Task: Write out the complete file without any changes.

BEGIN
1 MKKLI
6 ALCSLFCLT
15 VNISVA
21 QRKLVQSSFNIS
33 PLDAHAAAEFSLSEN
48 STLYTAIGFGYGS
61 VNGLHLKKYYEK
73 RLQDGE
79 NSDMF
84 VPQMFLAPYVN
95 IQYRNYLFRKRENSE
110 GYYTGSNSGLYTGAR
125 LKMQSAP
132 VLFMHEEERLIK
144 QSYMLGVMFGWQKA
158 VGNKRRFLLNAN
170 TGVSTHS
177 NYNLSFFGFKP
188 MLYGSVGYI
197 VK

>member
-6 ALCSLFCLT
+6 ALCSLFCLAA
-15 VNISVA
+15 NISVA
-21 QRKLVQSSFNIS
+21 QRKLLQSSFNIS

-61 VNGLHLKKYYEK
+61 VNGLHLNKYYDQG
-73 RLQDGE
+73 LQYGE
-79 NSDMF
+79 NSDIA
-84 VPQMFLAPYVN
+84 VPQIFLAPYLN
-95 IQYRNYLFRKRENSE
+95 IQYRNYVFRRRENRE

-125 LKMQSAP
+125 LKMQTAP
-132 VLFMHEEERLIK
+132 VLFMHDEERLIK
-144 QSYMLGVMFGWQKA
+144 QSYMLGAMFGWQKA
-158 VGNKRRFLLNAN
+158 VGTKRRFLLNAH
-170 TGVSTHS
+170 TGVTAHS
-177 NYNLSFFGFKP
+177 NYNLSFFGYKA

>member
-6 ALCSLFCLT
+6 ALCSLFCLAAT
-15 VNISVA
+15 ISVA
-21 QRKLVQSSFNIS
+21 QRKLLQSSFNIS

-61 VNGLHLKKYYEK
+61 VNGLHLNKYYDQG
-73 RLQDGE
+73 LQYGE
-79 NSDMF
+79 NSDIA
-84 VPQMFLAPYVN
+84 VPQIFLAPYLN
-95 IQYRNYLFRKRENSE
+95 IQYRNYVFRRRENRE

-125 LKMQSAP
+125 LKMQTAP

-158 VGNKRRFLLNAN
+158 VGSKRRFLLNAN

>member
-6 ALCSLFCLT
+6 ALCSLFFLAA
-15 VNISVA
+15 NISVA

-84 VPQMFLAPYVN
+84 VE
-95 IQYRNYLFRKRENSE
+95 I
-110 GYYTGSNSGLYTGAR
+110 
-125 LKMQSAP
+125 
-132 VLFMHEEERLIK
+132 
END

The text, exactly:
1 MKKLI
6 ALCSLFCLT
15 VNISVA
21 QRKLVQSSFNIS
33 PLDAHAAAEFSLSEN
48 STLYTAIGFGYGS
61 VNGLHLKKYYEK
73 RLQDGE
79 NSDMF
84 VPQMFLAPYVN
95 IQYRNYLFRKRENSE
110 GYYTGSNSGLYTGAR
125 LKMQSAP
132 VLFMHEEERLIK
144 QSYMLGVMFGWQKA
158 VGNKRRFLLNAN
170 TGVSTHS
177 NYNLSFFGFKP
188 MLYGSVGYI
197 VK

>member
-6 ALCSLFCLT
+6 ALCSLFCLAA
-15 VNISVA
+15 NISVA
-21 QRKLVQSSFNIS
+21 QRKLLQSSFNIS

-61 VNGLHLKKYYEK
+61 VNGLHLNKYYDQG
-73 RLQDGE
+73 LQYGE
-79 NSDMF
+79 NSDIA
-84 VPQMFLAPYVN
+84 VPQIFLAPYLN
-95 IQYRNYLFRKRENSE
+95 IQYRNYVFRRRENRE

-125 LKMQSAP
+125 LKMQTAP
-132 VLFMHEEERLIK
+132 VLFMHDEERLIK
-144 QSYMLGVMFGWQKA
+144 QSYMLGAMFGWQKA
-158 VGNKRRFLLNAN
+158 VGTKRRFLLNAH
-170 TGVSTHS
+170 TGVTAHS
-177 NYNLSFFGFKP
+177 NYNLSFFGYKA

>member
-6 ALCSLFCLT
+6 ALCSLFCLAAT
-15 VNISVA
+15 ISVA
-21 QRKLVQSSFNIS
+21 QRKLLQSSFNIS

-61 VNGLHLKKYYEK
+61 VNGLHLNKYYDQG
-73 RLQDGE
+73 LQYGE
-79 NSDMF
+79 NSDIA
-84 VPQMFLAPYVN
+84 VPQIFLAPYLN
-95 IQYRNYLFRKRENSE
+95 IQYRNYVFRRRENRE

-125 LKMQSAP
+125 LKMQTAP

-158 VGNKRRFLLNAN
+158 VGSKRRFLLNAN

>member
-6 ALCSLFCLT
+6 ALCSLFFLAA
-15 VNISVA
+15 NISVA

-84 VPQMFLAPYVN
+84 VE
-95 IQYRNYLFRKRENSE
+95 I
-110 GYYTGSNSGLYTGAR
+110 
-125 LKMQSAP
+125 
-132 VLFMHEEERLIK
+132 